How to Run an Effective Cybersecurity Program

Cybersecurity was the top spending priority for CIOs in 2021, according to Gartner. Not all spending is equally effective, however. Whether you have an emerging cybersecurity program or a mature operation, there is always room to be more effective and efficient. Today’s top threats—including supply-chain attacks, ransomware, data breaches and more—can all be addressed through simple, low-cost techniques. In this fast-paced talk, we’ll step through the key elements of a highly successful cybersecurity program, including:
  • Information lifecycle management
  • High-impact security technologies, such as:
  • MFA
  • Patch management
  • Backups
  • EDR
  • Detection & monitoring
  • Continuous risk management
  • & more

We’ll wrap up with an easy-to-follow checklist that your organization can use as a foundation for running a strong, effective, and budget-friendly cybersecurity program.


Matt Durrin
Director of Training and Response
LMG Security

Matt Durrin is the Director of Training and Response for LMG Security, a Black Hat instructor, and the co-author of the upcoming book, “Ransomware and Cyber Extortion”. A seasoned forensics professional, Matt specializes in incident response, ransomware cases, cryptojacking, and banking trojans. He regularly conducts cybersecurity webinars and seminars for hundreds of attendees in all sectors, including banking, retail, health care, government and more.  Matt holds a Bachelor’s Degree in Computer Science from the University of Montana and previously worked as a “blue team” field technician/system administrator for over 10 years. His malware research has been featured on NBC Nightly News.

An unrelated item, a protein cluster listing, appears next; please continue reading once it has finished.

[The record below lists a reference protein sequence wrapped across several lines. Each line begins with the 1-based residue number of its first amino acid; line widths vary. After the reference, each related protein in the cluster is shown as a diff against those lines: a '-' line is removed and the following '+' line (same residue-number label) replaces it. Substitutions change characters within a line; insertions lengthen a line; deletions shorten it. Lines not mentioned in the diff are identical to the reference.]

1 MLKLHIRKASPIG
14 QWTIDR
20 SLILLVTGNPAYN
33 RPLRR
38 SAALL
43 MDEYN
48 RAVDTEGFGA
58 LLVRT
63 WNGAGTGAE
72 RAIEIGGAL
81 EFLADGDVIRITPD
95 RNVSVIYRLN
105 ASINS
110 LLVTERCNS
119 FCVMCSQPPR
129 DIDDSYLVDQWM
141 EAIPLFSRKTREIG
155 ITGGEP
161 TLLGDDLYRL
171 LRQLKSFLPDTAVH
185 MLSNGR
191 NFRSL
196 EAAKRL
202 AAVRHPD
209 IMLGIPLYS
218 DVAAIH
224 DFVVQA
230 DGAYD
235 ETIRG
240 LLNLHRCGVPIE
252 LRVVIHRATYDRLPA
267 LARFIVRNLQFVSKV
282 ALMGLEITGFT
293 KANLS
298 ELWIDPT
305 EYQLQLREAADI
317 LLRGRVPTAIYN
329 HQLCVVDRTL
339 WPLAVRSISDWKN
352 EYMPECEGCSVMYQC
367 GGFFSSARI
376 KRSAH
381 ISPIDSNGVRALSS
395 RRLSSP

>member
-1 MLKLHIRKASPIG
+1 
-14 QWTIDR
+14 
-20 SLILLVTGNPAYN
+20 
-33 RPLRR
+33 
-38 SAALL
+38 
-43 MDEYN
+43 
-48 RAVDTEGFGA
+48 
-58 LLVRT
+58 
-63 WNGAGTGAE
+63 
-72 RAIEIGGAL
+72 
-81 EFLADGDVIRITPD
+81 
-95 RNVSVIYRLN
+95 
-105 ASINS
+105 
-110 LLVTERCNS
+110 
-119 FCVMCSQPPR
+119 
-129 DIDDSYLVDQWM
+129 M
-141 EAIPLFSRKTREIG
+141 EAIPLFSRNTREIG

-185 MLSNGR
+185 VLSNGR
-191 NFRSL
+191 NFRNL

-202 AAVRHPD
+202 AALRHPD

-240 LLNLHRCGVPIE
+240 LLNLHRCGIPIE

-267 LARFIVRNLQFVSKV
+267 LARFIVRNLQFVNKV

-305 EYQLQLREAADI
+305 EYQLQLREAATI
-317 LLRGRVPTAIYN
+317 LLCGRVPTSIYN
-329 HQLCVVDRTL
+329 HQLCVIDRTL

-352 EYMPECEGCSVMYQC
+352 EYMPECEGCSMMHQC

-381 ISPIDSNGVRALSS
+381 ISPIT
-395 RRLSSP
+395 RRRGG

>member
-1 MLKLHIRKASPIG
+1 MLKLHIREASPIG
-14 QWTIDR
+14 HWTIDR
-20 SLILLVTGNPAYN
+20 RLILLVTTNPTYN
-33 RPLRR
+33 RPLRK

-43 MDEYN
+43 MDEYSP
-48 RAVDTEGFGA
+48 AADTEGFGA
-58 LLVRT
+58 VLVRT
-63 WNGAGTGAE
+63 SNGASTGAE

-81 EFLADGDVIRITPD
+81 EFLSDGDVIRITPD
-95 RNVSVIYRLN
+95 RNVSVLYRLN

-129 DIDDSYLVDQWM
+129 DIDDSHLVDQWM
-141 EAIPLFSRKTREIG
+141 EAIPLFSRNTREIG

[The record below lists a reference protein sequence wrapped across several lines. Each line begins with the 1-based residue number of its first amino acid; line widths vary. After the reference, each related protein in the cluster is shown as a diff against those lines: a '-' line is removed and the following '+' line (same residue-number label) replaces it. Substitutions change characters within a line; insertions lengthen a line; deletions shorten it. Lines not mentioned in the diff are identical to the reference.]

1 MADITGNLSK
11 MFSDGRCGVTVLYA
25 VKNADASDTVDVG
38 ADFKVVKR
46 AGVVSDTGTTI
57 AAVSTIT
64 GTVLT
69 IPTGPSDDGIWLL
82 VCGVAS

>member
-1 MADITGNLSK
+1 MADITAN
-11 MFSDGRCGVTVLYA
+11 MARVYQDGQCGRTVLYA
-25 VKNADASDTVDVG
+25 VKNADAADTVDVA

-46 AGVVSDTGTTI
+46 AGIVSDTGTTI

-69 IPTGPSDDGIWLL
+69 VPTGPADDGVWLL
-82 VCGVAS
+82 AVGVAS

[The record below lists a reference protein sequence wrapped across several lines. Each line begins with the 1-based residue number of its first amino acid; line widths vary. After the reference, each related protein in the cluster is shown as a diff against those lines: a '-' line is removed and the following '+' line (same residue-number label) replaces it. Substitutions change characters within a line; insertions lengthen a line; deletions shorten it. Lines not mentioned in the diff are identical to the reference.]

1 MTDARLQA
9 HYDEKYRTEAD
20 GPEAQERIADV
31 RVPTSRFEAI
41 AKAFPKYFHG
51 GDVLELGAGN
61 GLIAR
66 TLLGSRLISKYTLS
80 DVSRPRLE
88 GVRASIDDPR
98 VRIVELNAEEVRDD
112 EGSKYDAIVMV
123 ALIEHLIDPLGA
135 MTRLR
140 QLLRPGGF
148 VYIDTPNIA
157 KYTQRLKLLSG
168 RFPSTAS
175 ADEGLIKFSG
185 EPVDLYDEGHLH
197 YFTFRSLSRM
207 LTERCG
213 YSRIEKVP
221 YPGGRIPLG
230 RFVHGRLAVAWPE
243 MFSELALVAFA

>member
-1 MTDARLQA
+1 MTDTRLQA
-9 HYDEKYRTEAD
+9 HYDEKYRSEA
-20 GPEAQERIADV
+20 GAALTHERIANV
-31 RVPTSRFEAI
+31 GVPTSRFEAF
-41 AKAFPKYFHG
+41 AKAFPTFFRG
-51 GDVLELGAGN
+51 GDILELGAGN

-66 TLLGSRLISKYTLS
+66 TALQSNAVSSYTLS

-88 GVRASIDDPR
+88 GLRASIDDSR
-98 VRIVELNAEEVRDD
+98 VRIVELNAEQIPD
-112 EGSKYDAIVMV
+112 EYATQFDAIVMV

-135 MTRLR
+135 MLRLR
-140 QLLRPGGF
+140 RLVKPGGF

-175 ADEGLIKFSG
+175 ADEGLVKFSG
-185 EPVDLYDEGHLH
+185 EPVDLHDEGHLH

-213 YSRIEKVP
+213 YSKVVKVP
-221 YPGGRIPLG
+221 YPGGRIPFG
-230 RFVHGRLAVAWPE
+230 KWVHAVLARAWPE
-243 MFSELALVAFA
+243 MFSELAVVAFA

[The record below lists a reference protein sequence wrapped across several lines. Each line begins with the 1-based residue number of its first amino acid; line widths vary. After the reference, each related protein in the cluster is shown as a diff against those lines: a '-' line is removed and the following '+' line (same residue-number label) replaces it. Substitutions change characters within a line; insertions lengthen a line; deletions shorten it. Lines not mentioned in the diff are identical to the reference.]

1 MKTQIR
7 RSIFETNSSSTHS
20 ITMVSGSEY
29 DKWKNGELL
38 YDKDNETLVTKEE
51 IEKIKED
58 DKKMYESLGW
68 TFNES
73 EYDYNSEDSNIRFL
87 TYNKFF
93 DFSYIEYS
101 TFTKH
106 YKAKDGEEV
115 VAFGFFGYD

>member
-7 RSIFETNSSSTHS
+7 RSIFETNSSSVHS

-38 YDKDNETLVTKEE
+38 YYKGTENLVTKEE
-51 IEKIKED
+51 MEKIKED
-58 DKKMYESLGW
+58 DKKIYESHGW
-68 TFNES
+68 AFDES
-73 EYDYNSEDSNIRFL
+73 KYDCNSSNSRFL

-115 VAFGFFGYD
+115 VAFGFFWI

Sherri Davidoff
Chief Executive Officer
LMG Security

Sherri Davidoff is the CEO of LMG Security and the author of “Data Breaches: Crisis and Opportunity.” As a recognized expert in cybersecurity, she has been called a “security badass” by the New York Times. Sherri is a regular instructor at the renowned Black Hat trainings and a faculty member at the Pacific Coast Banking School. She is also the co-author of Network Forensics: Tracking Hackers Through Cyberspace (Prentice Hall, 2012), and has been featured as the protagonist in the book, Breaking and Entering: The Extraordinary Story of a Hacker Called “Alien.” Sherri is a GIAC-certified forensic examiner (GCFA) and penetration tester (GPEN) and received her degree in Computer Science and Electrical Engineering from MIT.  Her latest book, “Ransomware and Cyber Extortion,” will be published this year.